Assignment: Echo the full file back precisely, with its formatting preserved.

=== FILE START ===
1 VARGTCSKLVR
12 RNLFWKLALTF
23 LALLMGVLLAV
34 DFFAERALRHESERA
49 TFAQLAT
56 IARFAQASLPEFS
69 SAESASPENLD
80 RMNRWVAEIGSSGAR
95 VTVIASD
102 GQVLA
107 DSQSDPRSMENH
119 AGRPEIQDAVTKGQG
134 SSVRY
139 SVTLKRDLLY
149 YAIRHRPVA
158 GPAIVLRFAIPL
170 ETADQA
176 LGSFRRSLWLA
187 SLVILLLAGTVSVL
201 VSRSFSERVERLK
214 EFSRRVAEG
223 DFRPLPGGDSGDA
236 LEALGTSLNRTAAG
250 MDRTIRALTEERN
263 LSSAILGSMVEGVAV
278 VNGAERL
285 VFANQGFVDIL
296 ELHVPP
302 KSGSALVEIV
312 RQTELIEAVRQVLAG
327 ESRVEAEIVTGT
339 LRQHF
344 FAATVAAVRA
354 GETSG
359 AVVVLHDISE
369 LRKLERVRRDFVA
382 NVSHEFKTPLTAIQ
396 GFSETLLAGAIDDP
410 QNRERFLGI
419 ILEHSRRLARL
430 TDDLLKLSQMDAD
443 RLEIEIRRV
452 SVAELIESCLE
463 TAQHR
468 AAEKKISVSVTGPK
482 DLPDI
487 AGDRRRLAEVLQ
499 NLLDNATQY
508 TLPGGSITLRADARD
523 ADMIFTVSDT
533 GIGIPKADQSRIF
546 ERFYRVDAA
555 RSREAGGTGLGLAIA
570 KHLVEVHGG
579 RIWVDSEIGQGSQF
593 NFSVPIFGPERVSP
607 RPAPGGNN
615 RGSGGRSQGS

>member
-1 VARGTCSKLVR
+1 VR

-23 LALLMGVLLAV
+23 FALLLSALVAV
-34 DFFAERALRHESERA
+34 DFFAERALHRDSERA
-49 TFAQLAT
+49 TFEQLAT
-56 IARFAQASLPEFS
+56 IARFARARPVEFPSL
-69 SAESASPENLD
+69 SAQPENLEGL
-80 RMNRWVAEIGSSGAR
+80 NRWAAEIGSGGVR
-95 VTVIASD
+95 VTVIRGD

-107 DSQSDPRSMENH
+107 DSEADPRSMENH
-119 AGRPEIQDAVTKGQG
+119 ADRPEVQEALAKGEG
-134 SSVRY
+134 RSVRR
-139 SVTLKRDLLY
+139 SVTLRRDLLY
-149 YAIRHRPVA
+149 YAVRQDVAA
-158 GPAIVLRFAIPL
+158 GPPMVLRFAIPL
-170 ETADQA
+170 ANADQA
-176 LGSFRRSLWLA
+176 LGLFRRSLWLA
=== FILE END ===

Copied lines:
1 VARGTCSKLVR
12 RNLFWKLALTF
23 LALLMGVLLAV
34 DFFAERALRHESERA
49 TFAQLAT
56 IARFAQASLPEFS
69 SAESASPENLD
80 RMNRWVAEIGSSGAR
95 VTVIASD
102 GQVLA
107 DSQSDPRSMENH
119 AGRPEIQDAVTKGQG
134 SSVRY
139 SVTLKRDLLY
149 YAIRHRPVA
158 GPAIVLRFAIPL
170 ETADQA
176 LGSFRRSLWLA
187 SLVILLLAGTVSVL
201 VSRSFSERVERLK
214 EFSRRVAEG
223 DFRPLPGGDSGDA
236 LEALGTSLNRTAAG
250 MDRTIRALTEERN
263 LSSAILGSMVEGVAV
278 VNGAERL
285 VFANQGFVDIL
296 ELHVPP
302 KSGSALVEIV
312 RQTELIEAVRQVLAG
327 ESRVEAEIVTGT
339 LRQHF
344 FAATVAAVRA
354 GETSG
359 AVVVLHDISE
369 LRKLERVRRDFVA
382 NVSHEFKTPLTAIQ
396 GFSETLLAGAIDDP
410 QNRERFLGI
419 ILEHSRRLARL
430 TDDLLKLSQMDAD
443 RLEIEIRRV
452 SVAELIESCLE
463 TAQHR
468 AAEKKISVSVTGPK
482 DLPDI
487 AGDRRRLAEVLQ
499 NLLDNATQY
508 TLPGGSITLRADARD
523 ADMIFTVSDT
533 GIGIPKADQSRIF
546 ERFYRVDAA
555 RSREAGGTGLGLAIA
570 KHLVEVHGG
579 RIWVDSEIGQGSQF
593 NFSVPIFGPERVSP
607 RPAPGGNN
615 RGSGGRSQGS

>member
-1 VARGTCSKLVR
+1 VR

-23 LALLMGVLLAV
+23 FALLLSALVAV
-34 DFFAERALRHESERA
+34 DFFAERALHRDSERA
-49 TFAQLAT
+49 TFEQLAT
-56 IARFAQASLPEFS
+56 IARFARARPVEFPSL
-69 SAESASPENLD
+69 SAQPENLEGL
-80 RMNRWVAEIGSSGAR
+80 NRWAAEIGSGGVR
-95 VTVIASD
+95 VTVIRGD

-107 DSQSDPRSMENH
+107 DSEADPRSMENH
-119 AGRPEIQDAVTKGQG
+119 ADRPEVQEALAKGEG
-134 SSVRY
+134 RSVRR
-139 SVTLKRDLLY
+139 SVTLRRDLLY
-149 YAIRHRPVA
+149 YAVRQDVAA
-158 GPAIVLRFAIPL
+158 GPPMVLRFAIPL
-170 ETADQA
+170 ANADQA
-176 LGSFRRSLWLA
+176 LGLFRRSLWLA